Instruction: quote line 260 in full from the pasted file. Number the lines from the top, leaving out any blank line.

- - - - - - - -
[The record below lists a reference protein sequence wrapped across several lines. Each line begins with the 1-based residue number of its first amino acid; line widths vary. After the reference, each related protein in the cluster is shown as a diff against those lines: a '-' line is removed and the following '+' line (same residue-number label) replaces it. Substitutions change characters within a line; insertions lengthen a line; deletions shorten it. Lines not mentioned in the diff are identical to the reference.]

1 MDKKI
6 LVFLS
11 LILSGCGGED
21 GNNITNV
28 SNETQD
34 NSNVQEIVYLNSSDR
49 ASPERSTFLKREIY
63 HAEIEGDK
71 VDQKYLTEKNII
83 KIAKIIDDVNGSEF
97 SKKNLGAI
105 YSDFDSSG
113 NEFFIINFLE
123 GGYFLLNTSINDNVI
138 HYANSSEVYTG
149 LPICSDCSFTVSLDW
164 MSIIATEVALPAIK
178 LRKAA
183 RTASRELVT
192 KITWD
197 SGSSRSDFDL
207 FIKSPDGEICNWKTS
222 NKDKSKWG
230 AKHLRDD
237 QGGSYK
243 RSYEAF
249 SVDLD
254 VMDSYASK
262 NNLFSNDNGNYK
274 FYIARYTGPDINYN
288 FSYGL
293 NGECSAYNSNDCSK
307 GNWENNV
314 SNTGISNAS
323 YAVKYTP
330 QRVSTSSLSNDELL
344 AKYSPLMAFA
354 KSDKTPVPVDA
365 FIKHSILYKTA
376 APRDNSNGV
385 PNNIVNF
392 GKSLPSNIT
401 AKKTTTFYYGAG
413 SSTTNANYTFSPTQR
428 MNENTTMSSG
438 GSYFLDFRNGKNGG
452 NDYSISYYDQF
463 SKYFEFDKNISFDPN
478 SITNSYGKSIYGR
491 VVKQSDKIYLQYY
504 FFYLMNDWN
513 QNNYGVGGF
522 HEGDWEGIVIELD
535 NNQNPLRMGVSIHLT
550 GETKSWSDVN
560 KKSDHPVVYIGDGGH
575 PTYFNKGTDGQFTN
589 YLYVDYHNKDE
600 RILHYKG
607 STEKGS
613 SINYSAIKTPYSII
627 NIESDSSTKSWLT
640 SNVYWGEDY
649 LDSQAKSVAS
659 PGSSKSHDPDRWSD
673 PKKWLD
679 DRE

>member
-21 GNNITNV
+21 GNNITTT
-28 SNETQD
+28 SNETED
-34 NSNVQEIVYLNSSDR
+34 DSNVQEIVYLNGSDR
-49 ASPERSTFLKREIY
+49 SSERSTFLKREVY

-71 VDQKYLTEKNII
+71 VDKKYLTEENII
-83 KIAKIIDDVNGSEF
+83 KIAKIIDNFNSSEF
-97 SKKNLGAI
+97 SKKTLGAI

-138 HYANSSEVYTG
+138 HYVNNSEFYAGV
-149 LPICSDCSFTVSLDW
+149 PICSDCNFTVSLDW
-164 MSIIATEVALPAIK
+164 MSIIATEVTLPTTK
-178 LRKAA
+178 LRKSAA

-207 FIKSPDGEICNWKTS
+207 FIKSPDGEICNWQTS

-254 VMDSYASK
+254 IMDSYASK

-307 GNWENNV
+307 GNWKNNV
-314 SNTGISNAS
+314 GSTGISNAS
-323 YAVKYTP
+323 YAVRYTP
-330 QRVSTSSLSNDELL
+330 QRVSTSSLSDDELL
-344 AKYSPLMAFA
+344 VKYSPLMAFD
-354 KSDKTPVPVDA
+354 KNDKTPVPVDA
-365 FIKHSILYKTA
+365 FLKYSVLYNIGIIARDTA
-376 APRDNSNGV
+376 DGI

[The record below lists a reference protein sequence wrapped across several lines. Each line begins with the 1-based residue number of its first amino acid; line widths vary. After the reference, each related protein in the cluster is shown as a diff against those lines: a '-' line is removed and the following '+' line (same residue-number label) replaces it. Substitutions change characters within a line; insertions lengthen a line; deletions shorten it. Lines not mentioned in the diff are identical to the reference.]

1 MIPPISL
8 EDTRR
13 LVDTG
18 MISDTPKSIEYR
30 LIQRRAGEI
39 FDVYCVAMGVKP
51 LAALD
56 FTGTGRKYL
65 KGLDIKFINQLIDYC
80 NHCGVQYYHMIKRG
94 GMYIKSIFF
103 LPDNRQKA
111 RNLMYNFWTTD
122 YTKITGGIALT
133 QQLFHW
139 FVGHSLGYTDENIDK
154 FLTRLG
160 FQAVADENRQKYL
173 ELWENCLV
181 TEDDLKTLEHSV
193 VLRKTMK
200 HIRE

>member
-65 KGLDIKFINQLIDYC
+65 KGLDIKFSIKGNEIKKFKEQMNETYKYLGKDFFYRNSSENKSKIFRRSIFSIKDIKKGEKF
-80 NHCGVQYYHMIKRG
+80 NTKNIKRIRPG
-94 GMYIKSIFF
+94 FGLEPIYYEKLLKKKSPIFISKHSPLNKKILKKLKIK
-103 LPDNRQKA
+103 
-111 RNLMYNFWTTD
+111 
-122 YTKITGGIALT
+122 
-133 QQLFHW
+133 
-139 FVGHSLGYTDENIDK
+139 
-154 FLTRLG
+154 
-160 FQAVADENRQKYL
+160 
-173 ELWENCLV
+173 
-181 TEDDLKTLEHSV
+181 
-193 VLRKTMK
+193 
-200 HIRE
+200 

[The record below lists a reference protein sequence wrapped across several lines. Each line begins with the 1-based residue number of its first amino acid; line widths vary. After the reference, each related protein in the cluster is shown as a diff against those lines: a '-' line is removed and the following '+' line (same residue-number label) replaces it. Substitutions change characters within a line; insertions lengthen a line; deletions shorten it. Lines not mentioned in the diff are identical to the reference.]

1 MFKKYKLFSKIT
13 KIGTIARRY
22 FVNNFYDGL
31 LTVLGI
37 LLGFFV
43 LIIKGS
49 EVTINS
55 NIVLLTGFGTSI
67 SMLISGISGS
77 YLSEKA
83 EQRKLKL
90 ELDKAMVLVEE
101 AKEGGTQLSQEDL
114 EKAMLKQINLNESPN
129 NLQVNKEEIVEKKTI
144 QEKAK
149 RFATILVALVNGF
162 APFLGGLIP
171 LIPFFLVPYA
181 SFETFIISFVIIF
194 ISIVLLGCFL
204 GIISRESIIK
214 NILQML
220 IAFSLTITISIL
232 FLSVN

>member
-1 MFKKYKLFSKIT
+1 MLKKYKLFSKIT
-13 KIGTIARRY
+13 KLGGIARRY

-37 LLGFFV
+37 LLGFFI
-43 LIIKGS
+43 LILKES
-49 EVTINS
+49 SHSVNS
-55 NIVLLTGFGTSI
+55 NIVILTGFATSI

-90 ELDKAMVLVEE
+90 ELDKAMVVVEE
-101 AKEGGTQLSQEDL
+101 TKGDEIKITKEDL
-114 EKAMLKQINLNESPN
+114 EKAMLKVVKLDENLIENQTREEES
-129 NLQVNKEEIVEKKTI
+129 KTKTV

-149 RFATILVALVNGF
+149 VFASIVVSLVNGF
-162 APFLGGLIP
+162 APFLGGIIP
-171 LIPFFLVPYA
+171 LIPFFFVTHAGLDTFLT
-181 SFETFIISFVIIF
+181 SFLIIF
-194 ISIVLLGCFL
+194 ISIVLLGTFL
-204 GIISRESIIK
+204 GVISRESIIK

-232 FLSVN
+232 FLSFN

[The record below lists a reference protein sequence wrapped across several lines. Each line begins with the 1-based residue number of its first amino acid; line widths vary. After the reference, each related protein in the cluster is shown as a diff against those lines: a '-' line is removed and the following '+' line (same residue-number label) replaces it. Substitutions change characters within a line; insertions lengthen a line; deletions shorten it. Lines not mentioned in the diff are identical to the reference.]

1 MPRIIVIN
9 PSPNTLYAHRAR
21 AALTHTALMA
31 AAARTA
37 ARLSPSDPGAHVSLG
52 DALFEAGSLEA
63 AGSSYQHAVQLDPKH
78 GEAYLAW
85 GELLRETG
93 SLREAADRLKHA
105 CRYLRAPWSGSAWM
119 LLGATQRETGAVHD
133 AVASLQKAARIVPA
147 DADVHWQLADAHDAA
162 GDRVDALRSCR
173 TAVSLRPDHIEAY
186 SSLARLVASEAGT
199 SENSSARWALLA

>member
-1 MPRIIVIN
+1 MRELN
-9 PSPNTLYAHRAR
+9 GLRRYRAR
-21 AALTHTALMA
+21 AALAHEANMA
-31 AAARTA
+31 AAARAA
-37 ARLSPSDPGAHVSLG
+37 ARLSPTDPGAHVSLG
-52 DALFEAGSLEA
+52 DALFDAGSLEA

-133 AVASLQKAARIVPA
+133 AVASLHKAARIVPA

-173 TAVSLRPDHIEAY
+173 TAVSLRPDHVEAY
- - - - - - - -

+173 TAVSLRPDHVEAY